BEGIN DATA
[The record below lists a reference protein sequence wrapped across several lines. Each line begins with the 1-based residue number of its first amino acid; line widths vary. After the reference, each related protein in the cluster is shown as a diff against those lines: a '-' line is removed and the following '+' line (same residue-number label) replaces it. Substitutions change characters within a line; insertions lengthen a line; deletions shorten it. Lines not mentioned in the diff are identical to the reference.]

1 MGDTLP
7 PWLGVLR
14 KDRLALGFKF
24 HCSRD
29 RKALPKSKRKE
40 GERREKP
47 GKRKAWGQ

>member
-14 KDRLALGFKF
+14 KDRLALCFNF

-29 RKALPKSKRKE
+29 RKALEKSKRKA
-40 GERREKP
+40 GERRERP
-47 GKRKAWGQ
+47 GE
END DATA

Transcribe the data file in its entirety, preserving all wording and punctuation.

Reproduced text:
[The record below lists a reference protein sequence wrapped across several lines. Each line begins with the 1-based residue number of its first amino acid; line widths vary. After the reference, each related protein in the cluster is shown as a diff against those lines: a '-' line is removed and the following '+' line (same residue-number label) replaces it. Substitutions change characters within a line; insertions lengthen a line; deletions shorten it. Lines not mentioned in the diff are identical to the reference.]

1 MGDTLP
7 PWLGVLR
14 KDRLALGFKF
24 HCSRD
29 RKALPKSKRKE
40 GERREKP
47 GKRKAWGQ

>member
-14 KDRLALGFKF
+14 KDRLALCFNF

-29 RKALPKSKRKE
+29 RKALEKSKRKA
-40 GERREKP
+40 GERRERP
-47 GKRKAWGQ
+47 GE